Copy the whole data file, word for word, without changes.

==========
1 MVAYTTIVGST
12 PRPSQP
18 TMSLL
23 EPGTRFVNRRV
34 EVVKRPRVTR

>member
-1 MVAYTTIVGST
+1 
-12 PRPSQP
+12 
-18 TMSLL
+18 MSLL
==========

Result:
1 MVAYTTIVGST
12 PRPSQP
18 TMSLL
23 EPGTRFVNRRV
34 EVVKRPRVTR

>member
-1 MVAYTTIVGST
+1 
-12 PRPSQP
+12 
-18 TMSLL
+18 MSLL